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Flying Free

by nalariel


On a small cliff in the middle of the Haunted Woods sat a small orphanage, so small it didn't even have a name. No one inside the little building felt anything other than grumpy, tired, or tearful. The ones who weren't awake to watch the un-seeable sun rise tossed and turned fitfully, plagued by nightmares. And no one felt like they would ever get out.

      Calli sat on the window sill, staring out the window as raindrops flew by. She tried to remember the last time she had seen sunlight, but wound up just wondering if she ever had, or if it even existed. The small blue Shoyru turned around and watched her baby sister sleeping in a cardboard box. It was as close to a cradle as she could get.

      Footsteps echoed in the hall outside their shoe-box small room. Callimar jumped to the floor and curled up as if asleep just as the door creaked open. A surly Kougra poked his head inside, grumbling unintelligibly before bellowing, “Get up!”

      Calli shot to her feet as Nala began to wail uncontrollably.

      “And shut her up!” the nameless manager growled. “We have a visitor.”

      He left the orphan stunned as he slammed the door shut. Calli stood in the middle of the room for the succession of three more wake-up calls and banging doors (the Kougra was even angrier if you were already awake) before she finally moved to pick up her sister and rock her slowly back and forth.

      A visitor, she mused as Nala quieted. I must be dreaming. She had lived in the orphanage for almost all of her eleven years, deposited there with two-month-old Nala when she was one and barely out of her baby-hood. Something about the cold-hearted surroundings of the orphanage had stunted her little sister's growth, something Calli deeply resented.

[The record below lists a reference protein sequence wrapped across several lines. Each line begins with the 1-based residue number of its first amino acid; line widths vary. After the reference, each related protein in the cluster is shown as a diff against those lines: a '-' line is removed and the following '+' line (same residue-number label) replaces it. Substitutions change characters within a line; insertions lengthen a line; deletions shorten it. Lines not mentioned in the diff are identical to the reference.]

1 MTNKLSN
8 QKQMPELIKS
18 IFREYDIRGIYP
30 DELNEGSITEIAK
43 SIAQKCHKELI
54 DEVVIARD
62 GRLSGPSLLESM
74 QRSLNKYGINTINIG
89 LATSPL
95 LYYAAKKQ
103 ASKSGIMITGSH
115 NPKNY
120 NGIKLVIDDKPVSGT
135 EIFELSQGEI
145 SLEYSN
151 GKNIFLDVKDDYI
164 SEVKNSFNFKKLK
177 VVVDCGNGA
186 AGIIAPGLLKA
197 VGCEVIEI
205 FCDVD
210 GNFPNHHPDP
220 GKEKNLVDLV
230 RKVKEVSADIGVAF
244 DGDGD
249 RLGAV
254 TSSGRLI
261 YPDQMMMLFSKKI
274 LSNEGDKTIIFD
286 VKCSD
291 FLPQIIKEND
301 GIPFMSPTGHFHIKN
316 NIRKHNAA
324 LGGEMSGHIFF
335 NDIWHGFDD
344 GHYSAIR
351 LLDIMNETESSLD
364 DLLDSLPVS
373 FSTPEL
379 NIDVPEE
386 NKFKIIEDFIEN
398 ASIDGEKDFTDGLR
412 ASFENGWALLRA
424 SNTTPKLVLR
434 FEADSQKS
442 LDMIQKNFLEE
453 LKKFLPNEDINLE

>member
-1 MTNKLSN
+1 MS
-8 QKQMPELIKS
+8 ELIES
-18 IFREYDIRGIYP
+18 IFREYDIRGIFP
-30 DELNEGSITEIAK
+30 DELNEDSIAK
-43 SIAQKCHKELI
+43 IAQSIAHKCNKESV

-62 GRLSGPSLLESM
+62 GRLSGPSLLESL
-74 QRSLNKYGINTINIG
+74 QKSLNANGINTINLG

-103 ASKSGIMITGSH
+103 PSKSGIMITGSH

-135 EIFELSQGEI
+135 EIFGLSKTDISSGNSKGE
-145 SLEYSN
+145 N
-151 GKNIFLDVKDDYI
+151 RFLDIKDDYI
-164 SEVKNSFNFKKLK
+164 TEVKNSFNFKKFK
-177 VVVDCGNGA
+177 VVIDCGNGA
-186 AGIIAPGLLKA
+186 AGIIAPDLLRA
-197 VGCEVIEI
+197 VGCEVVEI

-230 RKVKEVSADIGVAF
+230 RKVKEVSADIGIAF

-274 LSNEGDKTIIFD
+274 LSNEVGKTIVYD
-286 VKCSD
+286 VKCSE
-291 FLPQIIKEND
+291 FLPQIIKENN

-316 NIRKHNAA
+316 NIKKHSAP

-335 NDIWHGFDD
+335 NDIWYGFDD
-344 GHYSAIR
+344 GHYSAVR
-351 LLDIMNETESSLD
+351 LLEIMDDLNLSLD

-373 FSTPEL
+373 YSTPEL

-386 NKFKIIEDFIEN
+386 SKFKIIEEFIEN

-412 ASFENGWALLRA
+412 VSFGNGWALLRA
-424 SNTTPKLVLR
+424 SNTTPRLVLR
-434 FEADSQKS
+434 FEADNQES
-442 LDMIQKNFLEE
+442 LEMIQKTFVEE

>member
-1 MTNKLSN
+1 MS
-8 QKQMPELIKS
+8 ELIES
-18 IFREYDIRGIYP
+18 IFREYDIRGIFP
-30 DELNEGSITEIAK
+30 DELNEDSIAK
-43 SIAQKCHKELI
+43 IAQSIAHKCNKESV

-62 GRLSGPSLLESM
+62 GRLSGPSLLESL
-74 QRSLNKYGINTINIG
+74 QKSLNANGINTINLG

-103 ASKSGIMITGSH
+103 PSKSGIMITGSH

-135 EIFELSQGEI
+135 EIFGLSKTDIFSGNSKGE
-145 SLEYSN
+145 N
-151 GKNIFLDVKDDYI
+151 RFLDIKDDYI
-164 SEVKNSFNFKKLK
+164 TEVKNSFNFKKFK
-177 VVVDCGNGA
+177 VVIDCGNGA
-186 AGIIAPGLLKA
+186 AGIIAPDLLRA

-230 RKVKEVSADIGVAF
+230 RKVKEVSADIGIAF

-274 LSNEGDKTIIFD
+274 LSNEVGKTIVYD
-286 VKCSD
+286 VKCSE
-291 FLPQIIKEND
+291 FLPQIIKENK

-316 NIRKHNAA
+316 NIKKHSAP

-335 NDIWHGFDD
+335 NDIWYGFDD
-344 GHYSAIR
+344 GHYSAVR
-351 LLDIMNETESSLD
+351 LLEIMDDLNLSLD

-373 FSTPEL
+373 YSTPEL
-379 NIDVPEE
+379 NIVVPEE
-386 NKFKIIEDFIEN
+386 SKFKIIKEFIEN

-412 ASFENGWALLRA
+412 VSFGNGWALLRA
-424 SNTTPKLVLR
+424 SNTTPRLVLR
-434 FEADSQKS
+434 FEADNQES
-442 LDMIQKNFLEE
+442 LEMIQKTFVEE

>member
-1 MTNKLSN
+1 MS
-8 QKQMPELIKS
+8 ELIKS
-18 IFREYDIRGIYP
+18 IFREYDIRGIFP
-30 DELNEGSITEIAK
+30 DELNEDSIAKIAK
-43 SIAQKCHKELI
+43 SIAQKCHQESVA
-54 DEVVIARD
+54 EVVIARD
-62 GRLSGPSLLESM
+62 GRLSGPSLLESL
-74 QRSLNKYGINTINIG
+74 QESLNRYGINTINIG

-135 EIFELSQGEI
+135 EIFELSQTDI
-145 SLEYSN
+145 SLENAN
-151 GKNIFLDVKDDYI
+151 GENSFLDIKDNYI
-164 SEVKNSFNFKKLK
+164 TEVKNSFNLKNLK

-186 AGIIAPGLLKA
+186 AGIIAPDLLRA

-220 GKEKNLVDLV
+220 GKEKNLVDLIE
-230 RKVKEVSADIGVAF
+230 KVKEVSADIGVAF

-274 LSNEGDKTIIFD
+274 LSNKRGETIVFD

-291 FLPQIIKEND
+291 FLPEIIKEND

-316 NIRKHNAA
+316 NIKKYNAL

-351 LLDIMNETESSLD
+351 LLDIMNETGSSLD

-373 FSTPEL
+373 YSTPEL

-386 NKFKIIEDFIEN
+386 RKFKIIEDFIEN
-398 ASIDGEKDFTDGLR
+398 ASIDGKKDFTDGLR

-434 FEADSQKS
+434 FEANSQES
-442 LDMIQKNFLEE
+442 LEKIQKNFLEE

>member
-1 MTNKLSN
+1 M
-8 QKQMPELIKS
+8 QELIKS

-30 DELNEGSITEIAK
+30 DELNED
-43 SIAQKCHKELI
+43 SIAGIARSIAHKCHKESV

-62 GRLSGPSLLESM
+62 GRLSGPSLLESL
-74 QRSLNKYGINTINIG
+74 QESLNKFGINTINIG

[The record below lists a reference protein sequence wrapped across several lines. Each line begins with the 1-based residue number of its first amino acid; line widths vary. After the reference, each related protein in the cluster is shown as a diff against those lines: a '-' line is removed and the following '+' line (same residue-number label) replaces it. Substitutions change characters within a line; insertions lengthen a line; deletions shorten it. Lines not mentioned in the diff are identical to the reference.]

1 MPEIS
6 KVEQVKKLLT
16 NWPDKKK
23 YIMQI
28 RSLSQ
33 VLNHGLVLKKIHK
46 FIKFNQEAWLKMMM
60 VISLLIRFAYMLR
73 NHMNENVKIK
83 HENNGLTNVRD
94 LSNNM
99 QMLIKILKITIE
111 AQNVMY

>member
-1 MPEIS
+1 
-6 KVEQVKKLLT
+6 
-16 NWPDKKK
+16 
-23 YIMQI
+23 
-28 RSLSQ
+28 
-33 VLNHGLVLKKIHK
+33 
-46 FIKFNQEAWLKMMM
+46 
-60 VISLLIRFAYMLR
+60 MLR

But no one had ever come to look. No one had shown any interest, even when more pets arrived. Calli had come to doubt if anyone besides the cruel owners who had abandoned the pets even knew the place existed. The orphans were confined to their so-called rooms, so the only reason the Shoyru knew that new pets arrived were the cries and desperate pleading she sometimes heard down the hall.

      Callimar kissed Nala's head and set her down on the floor. Normally, she would have sat down beside her to wait out the endless monotony and ignore the gnawing hunger in the routine she had used every day for ten years, but now she paced restlessly, not daring to give in to the hopelessness that had wallowed inside of her for so long, but not daring to hope that she might have a chance to leave either.

      They'll never pick us, she thought, just two simple Shoyrus. But what if they do? No they won't. But--

      This constant vicious circle cycled through her head for the next ten minutes, not even broken when she heard voices down the hall, which really was all the orphanage was, and the continued footsteps that grew closer and closer.

      Then the door opened, not with a bang as it rammed the opposite wall, not with a creak when it opened just enough to let a head in, but wide open, the perfect amount for two figures to come in, on hinges that seemed freshly oiled. The scent of coffee and slightly stale chocolate chip biscuits wafted in along with the manager and a girl with lustrous auburn hair cascading down her back like a waterfall.

      Calli snatched up her sister as if to protect her and covered the baby Shoyru's nose with her paw, not wanting her to smell the food that had been kept from them for ten years. The golden-haired girl gasped and rushed forward to peer at Nala, who looked like a rather large lime in polka-dot pajamas. She reached out, then drew back her hands when she saw the blue Shoyru tighten her grip on the baby.